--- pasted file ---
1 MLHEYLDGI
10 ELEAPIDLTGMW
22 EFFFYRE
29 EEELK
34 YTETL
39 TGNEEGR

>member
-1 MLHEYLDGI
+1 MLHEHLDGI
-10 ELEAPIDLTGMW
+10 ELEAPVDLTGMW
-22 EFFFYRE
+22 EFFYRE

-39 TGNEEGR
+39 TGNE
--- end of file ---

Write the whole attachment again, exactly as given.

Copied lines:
1 MLHEYLDGI
10 ELEAPIDLTGMW
22 EFFFYRE
29 EEELK
34 YTETL
39 TGNEEGR

>member
-1 MLHEYLDGI
+1 MLHEHLDGI
-10 ELEAPIDLTGMW
+10 ELEAPVDLTGMW
-22 EFFFYRE
+22 EFFYRE

-39 TGNEEGR
+39 TGNE